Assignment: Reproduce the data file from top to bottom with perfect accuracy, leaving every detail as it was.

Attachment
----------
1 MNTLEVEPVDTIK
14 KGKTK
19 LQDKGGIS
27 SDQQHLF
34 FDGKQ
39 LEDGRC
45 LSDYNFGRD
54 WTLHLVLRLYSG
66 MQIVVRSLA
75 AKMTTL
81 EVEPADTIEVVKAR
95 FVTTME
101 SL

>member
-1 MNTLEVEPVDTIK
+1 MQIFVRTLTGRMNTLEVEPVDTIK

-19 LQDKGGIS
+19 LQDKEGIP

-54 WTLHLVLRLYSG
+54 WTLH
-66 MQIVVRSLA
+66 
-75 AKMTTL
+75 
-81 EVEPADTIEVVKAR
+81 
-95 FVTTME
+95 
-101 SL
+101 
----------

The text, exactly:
1 MNTLEVEPVDTIK
14 KGKTK
19 LQDKGGIS
27 SDQQHLF
34 FDGKQ
39 LEDGRC
45 LSDYNFGRD
54 WTLHLVLRLYSG
66 MQIVVRSLA
75 AKMTTL
81 EVEPADTIEVVKAR
95 FVTTME
101 SL

>member
-1 MNTLEVEPVDTIK
+1 MQIFVRTLTGRMNTLEVEPVDTIK

-19 LQDKGGIS
+19 LQDKEGIP

-54 WTLHLVLRLYSG
+54 WTLH
-66 MQIVVRSLA
+66 
-75 AKMTTL
+75 
-81 EVEPADTIEVVKAR
+81 
-95 FVTTME
+95 
-101 SL
+101 